Collaborative Robots (Cobots)

What Are Cobots?

A collaborative robot (cobot) is a robot that can work alongside humans through direct interaction without conventional safeguarding fences. The benefits of direct human interaction with cobots include:

  • Safe execution of complex tasks
  • High production quality
  • Intuitive and user-friendly cobot teaching and programming

The concept of cobots, or “intelligent assist devices,” emerged from research projects and companies in the automotive industry, where cobots provided the power to move heavy objects, guided by human intervention. These systems ensured safe use of the cobots’ assistive capabilities. Over the years, cobots have been developed to perform tasks including:

An intelligent bin-picking cobot programmed using MATLAB.

Six black boxes in a bin identified using YOLO and labeled with probability to enable cobot picking and packing.

Object detection in MATLAB using YOLO.

Six MATLAB plots showing pose estimation of the black boxes to enable cobot manipulation.

Pose estimation of objects in MATLAB using iterative closest point (ICP) point cloud registration.

Benefits of Cobots

In conventional industry automation, robots must be separated from physical human contact to ensure reliable functioning without causing physical harm to human operators. In these systems, robots operate in entirely human-free zones or within cages.

Flexible Automation

Constraining robots to cages limits their capabilities. Current markets demand reduced lead times and mass customization. These demands have stimulated interest in flexible and multipurpose manufacturing systems through human and robot collaborations while ensuring worker safety. In flexible and collaborative automation, cobots augment and enhance human capabilities with strength, precision, and data analytic capabilities that add value for the cobot end users. Cobot are intended to achieve:

  • Coexistence — shared workspace with human workers to optimize a process
  • Collaboration — flexible automation for various tasks with human engagement

Safety System

Safety fences present a technological barrier to the broader adoption of robots. Cobots are designed to satisfy safety requirements with intrinsic safety designs that allow safe interaction between the cobot and objects in its workspace (e.g., the ISO® 10218-1 standard). Cobots reduce the inertia exposed in potential collisions and contain compliant components such as joint torque sensors to absorb the energy of undesired impacts. Furthermore, cobot developers employ a large variety of external sensors (e.g., cameras, laser, and depth) and fuse the acquired data to enable reliable recognition of human-robot proximity and gestures.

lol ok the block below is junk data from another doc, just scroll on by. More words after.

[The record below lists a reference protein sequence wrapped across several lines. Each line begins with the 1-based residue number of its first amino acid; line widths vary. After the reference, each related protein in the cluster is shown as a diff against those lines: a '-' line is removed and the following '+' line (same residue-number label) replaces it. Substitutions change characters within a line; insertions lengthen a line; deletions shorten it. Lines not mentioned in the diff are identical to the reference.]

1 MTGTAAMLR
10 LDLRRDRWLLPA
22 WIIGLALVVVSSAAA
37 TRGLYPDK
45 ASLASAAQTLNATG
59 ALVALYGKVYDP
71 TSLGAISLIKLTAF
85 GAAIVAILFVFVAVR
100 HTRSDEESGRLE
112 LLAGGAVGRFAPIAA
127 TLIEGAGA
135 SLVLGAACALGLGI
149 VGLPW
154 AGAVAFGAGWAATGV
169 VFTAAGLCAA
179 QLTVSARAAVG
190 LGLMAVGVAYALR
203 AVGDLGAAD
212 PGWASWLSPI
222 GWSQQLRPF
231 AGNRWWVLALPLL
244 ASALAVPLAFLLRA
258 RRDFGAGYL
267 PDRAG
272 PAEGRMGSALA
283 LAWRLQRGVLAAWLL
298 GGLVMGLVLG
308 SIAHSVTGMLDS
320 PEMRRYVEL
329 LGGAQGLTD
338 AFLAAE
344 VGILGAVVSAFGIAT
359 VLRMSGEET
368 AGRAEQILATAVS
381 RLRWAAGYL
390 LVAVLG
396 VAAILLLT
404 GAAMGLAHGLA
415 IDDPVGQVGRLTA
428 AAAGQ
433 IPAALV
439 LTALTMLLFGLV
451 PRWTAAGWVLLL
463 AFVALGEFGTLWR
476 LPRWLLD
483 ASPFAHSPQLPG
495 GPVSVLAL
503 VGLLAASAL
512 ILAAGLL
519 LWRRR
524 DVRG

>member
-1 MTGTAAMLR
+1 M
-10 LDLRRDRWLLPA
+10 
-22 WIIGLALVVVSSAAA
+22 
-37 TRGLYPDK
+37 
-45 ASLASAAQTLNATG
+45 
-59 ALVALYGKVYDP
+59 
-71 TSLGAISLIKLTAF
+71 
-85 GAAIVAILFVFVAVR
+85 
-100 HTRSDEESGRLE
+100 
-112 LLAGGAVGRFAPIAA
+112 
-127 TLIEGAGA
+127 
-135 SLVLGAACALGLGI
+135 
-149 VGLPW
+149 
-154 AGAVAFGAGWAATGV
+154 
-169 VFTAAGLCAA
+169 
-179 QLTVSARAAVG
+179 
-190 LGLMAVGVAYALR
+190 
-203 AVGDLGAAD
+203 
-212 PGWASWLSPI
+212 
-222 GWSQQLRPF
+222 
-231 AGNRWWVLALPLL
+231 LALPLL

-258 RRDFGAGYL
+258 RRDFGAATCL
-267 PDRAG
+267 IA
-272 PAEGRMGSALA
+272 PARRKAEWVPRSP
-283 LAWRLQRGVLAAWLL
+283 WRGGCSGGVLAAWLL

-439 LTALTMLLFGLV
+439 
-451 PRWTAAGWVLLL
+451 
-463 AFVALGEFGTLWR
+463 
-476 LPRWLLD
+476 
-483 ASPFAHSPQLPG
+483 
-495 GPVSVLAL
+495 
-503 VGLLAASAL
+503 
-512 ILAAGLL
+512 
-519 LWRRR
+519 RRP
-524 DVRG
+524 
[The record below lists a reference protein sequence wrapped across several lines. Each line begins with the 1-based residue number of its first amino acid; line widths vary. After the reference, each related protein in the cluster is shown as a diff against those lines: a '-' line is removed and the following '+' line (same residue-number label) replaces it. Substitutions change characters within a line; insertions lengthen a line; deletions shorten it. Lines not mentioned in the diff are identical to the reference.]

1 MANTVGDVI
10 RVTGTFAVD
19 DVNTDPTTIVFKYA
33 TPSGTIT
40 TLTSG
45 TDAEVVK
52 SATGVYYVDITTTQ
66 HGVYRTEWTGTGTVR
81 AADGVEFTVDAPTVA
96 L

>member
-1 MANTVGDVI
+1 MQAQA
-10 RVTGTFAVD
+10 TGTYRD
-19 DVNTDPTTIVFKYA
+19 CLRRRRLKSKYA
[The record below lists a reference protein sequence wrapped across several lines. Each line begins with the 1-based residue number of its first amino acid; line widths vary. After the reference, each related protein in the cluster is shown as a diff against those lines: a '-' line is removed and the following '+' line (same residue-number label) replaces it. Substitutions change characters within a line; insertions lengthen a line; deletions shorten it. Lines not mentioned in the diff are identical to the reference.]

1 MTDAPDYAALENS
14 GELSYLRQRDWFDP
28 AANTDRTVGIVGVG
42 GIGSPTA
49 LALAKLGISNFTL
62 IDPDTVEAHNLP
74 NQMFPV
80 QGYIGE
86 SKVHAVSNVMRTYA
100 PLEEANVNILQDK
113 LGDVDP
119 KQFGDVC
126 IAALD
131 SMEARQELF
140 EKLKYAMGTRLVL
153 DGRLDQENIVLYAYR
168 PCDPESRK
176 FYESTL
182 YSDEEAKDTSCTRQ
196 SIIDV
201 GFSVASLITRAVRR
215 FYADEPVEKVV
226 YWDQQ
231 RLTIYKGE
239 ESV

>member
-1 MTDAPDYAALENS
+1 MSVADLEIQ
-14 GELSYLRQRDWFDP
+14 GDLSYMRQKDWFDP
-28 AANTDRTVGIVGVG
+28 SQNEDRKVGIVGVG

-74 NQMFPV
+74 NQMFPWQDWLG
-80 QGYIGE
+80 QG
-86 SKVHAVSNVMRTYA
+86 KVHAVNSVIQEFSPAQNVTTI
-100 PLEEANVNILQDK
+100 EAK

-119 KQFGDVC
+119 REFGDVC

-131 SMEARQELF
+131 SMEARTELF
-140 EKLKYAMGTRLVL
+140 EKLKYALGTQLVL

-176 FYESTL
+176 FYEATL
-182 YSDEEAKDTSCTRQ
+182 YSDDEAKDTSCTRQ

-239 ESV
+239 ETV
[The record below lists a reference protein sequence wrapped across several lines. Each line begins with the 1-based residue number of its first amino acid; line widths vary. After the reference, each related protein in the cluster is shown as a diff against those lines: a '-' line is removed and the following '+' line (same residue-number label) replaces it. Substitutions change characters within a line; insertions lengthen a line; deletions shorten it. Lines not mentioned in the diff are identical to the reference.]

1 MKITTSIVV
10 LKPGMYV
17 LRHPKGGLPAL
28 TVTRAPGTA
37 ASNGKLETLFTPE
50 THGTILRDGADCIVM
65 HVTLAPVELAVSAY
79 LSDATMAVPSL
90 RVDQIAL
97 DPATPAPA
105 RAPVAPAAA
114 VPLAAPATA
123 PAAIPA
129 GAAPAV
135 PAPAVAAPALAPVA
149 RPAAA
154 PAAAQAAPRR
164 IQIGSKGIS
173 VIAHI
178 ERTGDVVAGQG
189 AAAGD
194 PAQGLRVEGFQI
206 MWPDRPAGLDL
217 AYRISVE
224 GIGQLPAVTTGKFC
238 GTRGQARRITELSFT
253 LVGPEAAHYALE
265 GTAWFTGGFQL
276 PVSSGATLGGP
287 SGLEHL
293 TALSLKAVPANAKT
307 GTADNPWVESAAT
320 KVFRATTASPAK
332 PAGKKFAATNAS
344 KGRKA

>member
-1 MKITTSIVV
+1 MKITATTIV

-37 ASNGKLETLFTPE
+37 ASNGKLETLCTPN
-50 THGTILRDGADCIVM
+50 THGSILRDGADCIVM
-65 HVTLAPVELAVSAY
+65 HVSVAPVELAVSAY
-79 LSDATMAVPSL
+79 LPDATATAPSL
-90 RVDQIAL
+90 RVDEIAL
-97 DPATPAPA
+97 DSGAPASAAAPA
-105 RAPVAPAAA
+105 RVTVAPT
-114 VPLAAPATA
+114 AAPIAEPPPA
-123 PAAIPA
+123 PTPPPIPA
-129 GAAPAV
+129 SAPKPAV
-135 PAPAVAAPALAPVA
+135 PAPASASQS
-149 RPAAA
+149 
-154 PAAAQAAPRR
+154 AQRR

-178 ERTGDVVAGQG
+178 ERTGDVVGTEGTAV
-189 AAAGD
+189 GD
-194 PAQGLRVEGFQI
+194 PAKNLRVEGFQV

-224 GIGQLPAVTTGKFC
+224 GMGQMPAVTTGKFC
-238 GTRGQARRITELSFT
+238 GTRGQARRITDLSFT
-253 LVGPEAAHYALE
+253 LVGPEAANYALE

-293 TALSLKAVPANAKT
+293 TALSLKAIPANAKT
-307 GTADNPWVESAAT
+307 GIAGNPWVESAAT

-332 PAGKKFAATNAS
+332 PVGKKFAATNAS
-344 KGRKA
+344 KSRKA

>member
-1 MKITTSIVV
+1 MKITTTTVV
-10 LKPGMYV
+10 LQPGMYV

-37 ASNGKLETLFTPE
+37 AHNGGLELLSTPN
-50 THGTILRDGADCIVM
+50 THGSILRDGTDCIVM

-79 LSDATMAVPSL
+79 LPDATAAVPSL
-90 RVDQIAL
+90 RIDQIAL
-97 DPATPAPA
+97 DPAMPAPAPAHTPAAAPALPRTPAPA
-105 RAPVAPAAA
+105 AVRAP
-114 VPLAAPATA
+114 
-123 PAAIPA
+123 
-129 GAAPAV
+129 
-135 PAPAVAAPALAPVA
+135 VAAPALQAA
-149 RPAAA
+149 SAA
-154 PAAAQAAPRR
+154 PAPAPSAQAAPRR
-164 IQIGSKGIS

Cobot Programming with Advanced Algorithms and AI

Technology gaps remain that hinder the development of cobots that meet the full set of requirements. Advanced algorithms are needed for cobots to achieve their potential for manufacturing in high-mix, low-volume production environments. Cobots must be able to perform in unfamiliar situations without explicit instructions by perceiving their environment independently using deep learning. The cobot’s motion planner allows the cobot to achieve a target position, and collision avoidance algorithms enable reactive behavior in dynamic environments, based on local knowledge provided by sensors as the cobot moves.

A cobot puts a cardboard package on a conveyer belt.

Universal Robots Cobot Support from MATLAB

Design, simulate, test, and deploy UR cobot applications

Applications of Cobots

Cobots are transforming multiple industries by operating in conjunction with human workers, advanced robotics algorithms, and AI, thereby improving productivity and reducing costs. Their application areas include:

  • Automotive industry: Cobots assist in assembly, bin picking, and inspection, improving production quality and speed.
  • Warehouse and factory automation: Cobots automate sorting, picking, and packing tasks, enhancing order fulfillment efficiency.
  • Electronics manufacturing: Cobots assemble delicate components and conduct precision tests, adapting to high-mix, low-volume production.
  • Food and beverage processing: Cobots are used for packaging, palletizing, de-palletizing, and quality control while minimizing product damage.
  • Pharmaceutical production: Cobots handle sensitive materials and assist in packaging, ensuring compliance with regulatory standards.

These applications demonstrate cobots’ flexibility and their role in advancing manufacturing and production processes.

Cobot Design with MATLAB and Simulink

MATLAB® and Simulink® provide a full set of tools that enable you to:

  • Use sensor models, such as camera, lidar, and IMU, to prototype how your cobot senses an environment.
  • Perceive the cobot’s environment using deep learning and computer vision.
  • Teach your cobot motions using Inverse Kinematics Designer and motion planning.
  • Design, iterate, and optimize motion controllers for safe interaction with your cobots.
  • Model system control logic and evaluate autonomous algorithms for your cobot applications.
  • Connect and control cobots from Kinova® and Universal Robots using MATLAB.
  • Automatically generate production code to deploy to cobot controllers and onboard computers.

See also: MATLAB and Simulink for robotics, MATLAB and Simulink for robot manipulators, Robotics System Toolbox™, Navigation Toolbox™, ROS Toolbox, Simscape Multibody™, Deep Learning Toolbox™, robot programming

“The integration of MATLAB, Simulink, and Deep Learning Toolbox gave us the confidence to move forward with the MBSE digital twin project.”

Dr. T. John Koo, ASTRI